Green

NASA takes on climate change with new $2.4B

With manned spaceflight programs nearly a thing of the past, NASA is handing the shuttle-building baton to private interests like Richard Branson’s Virgin Galactic and Elon Musk’s Space X program. But the administration may be finding new life — in the battle against climate change. A major proponent of this idea, President Barack Obama has shuffled NASA’s budget to dedicate $2.4 billion to study earth from above.

The money, to be doled out over the next five years, is a 62 percent increase in the administration’s Earth Science budget — one of the initiatives that was pruned back during the Bush presidency. NASA will use the infusion to measure ocean and atmospheric temperatures over different regions, track ice cap size, and gauge the amount of carbon dioxide in the air at different altitudes — and where it came from. Ten new missions will be launched in all.

There are already 13 satellites dedicated to climate change research orbiting the Earth — but many of these are antiquated and badly need to be replaced. The only way the data collected will be valuable is if consistent and reliable measurements are taken at constant intervals. There’s very little room for error, considering last December’s controversy over fudged climate research and the backlash it inspired. The current equipment would not be capable of this level of accuracy.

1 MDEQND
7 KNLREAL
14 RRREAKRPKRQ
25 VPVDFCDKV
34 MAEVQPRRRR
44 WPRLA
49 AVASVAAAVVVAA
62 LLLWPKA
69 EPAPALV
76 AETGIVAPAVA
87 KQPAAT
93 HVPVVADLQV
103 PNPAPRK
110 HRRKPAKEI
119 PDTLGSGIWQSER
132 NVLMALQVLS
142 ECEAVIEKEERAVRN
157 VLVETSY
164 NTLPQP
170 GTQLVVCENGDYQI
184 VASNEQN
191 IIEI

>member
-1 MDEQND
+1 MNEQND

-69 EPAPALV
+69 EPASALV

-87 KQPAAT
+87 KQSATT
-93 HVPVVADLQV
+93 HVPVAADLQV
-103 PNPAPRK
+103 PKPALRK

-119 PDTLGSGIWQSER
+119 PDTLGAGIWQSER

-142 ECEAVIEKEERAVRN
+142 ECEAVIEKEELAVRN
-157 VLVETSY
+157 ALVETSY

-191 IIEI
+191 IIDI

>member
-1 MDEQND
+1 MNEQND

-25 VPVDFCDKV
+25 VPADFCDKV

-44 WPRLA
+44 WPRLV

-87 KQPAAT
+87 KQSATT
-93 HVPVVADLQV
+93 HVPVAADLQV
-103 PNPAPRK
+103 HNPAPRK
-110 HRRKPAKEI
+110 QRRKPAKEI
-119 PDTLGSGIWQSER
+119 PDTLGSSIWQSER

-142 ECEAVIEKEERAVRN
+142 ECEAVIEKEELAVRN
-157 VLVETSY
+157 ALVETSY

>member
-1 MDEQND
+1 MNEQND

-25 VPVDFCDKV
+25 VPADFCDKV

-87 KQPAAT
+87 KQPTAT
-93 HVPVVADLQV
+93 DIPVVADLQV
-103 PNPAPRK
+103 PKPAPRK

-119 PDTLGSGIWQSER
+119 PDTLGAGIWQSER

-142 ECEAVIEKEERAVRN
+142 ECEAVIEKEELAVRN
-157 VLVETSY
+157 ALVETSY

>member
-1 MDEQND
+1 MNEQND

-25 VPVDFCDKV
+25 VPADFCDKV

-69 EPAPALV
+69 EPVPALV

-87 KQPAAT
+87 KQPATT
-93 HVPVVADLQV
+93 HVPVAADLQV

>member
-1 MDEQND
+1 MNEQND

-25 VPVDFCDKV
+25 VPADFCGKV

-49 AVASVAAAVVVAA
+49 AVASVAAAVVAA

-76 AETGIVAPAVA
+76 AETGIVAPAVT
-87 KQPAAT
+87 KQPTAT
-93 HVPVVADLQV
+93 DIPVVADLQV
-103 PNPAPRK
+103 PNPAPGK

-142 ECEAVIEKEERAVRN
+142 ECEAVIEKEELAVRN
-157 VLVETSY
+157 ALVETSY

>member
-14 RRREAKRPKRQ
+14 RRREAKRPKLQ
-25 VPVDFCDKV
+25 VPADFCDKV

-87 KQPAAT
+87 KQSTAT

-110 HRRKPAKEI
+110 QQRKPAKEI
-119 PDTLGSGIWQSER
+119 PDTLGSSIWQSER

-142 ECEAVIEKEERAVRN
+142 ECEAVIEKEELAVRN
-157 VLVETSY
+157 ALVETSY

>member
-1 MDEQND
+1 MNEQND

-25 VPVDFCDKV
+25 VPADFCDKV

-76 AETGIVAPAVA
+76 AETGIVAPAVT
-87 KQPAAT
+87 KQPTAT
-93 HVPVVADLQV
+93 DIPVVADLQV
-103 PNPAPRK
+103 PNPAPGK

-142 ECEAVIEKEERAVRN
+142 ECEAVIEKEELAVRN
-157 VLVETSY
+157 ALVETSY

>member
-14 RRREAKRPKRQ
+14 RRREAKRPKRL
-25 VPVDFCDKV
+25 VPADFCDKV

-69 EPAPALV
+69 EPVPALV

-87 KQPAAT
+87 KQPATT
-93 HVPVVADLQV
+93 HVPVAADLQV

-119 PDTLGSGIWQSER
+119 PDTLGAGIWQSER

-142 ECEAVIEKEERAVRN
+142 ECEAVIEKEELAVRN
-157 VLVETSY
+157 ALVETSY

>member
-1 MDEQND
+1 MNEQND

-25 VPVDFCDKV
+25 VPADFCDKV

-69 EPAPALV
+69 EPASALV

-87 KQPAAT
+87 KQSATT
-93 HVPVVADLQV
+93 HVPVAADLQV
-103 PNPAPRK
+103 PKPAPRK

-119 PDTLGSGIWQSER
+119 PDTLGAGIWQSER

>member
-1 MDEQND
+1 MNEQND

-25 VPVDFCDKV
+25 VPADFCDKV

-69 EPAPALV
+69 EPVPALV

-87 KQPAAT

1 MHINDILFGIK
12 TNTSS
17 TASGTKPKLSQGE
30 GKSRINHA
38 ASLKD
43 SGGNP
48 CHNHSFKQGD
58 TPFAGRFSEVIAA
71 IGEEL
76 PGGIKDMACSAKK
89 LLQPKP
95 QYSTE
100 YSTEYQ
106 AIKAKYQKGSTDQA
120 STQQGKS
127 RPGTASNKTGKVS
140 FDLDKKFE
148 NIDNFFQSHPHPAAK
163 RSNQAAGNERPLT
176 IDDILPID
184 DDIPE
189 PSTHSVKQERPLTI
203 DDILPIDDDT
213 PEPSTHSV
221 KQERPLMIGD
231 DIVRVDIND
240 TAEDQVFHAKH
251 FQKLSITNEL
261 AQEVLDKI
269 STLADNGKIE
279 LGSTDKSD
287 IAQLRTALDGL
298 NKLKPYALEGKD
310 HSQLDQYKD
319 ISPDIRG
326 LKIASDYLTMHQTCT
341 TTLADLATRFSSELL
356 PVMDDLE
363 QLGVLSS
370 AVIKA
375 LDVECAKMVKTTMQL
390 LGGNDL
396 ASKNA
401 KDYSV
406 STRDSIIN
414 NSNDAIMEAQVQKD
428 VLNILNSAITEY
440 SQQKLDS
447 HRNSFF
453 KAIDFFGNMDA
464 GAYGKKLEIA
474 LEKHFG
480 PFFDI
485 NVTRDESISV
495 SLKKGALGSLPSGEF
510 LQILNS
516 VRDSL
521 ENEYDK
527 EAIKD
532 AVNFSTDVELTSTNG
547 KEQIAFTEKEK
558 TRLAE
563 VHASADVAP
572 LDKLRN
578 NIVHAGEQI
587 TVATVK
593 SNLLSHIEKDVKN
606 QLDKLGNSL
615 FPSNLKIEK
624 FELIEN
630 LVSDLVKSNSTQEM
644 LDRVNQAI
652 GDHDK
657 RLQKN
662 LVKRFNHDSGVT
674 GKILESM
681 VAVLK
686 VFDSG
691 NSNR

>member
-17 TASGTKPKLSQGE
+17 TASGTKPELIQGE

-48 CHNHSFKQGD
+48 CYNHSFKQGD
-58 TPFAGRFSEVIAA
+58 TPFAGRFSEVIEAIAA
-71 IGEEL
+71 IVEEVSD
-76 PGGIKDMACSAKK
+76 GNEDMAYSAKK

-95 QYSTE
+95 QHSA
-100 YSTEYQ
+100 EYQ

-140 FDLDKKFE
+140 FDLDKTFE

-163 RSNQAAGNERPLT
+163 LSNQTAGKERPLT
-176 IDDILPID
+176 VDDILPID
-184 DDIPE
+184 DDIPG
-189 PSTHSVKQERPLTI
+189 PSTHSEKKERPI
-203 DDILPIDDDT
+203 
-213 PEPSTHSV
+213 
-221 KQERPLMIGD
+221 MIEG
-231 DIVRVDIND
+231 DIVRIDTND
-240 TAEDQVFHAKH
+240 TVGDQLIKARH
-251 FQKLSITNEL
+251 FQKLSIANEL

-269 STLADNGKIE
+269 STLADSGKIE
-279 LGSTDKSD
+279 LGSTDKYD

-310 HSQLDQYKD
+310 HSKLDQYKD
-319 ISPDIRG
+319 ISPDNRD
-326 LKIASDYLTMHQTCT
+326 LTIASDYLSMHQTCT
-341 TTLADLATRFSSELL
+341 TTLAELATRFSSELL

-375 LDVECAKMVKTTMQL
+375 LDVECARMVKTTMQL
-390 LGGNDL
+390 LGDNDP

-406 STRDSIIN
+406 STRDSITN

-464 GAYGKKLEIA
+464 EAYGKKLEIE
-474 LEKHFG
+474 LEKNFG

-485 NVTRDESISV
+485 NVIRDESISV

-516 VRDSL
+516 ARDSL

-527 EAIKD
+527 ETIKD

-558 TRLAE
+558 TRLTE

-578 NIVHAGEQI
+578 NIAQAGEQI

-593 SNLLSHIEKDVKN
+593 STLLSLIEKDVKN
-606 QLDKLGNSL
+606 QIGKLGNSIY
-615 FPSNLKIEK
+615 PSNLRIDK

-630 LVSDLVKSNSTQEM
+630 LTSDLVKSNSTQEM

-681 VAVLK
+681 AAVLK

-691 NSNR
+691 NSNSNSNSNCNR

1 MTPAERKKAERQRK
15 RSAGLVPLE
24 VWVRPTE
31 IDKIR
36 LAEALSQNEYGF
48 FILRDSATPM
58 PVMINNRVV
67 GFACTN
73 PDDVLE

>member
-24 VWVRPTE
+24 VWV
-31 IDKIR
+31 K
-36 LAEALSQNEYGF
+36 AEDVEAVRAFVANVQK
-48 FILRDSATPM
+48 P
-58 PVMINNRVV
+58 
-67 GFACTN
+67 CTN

In addition to replacing and fixing up existing satellites, NASA will launch five new ones, including an extension to the International Space Station (pictured above) that will continually monitor the ozone. Considering this new functionality, the Obama administration wants to extend the station’s lifespan by five years — it was originally intended to end in 2015 due to budget cuts.

The budget increases have faced some tough opposition in Congress. Not only are many of the members unenthusiastic about dedicating more resources to climate change study, they are also concerned that funds are being diverted from NASA’s Constellation program, which focuses on improving traditional spaceflight. The Obama administration has been instrumental in promoting private spaceflight companies to take over in this area, an idea that hasn’t won many fans.

Topics >

blog comments powered by Disqus